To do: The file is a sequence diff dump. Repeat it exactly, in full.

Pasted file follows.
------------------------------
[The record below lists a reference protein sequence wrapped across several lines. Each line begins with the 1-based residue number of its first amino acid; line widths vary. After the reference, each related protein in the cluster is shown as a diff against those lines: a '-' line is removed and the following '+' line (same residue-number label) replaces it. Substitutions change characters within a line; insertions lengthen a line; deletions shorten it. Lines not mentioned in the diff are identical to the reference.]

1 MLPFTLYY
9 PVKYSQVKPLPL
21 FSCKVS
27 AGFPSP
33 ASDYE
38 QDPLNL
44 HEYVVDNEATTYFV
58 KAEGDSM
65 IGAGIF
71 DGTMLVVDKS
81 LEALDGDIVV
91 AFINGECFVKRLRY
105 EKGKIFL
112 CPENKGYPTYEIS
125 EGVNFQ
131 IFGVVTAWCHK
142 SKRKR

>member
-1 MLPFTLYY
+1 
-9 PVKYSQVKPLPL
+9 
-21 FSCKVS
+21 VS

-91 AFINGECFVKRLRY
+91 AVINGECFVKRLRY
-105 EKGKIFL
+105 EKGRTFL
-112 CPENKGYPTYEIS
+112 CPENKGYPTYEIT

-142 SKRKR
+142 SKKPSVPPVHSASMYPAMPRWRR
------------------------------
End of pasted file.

[The record below lists a reference protein sequence wrapped across several lines. Each line begins with the 1-based residue number of its first amino acid; line widths vary. After the reference, each related protein in the cluster is shown as a diff against those lines: a '-' line is removed and the following '+' line (same residue-number label) replaces it. Substitutions change characters within a line; insertions lengthen a line; deletions shorten it. Lines not mentioned in the diff are identical to the reference.]

1 MLPFTLYY
9 PVKYSQVKPLPL
21 FSCKVS
27 AGFPSP
33 ASDYE
38 QDPLNL
44 HEYVVDNEATTYFV
58 KAEGDSM
65 IGAGIF
71 DGTMLVVDKS
81 LEALDGDIVV
91 AFINGECFVKRLRY
105 EKGKIFL
112 CPENKGYPTYEIS
125 EGVNFQ
131 IFGVVTAWCHK
142 SKRKR

>member
-1 MLPFTLYY
+1 
-9 PVKYSQVKPLPL
+9 
-21 FSCKVS
+21 VS

-91 AFINGECFVKRLRY
+91 AVINGECFVKRLRY
-105 EKGKIFL
+105 EKGRTFL
-112 CPENKGYPTYEIS
+112 CPENKGYPTYEIT

-142 SKRKR
+142 SKKPSVPPVHSASMYPAMPRWRR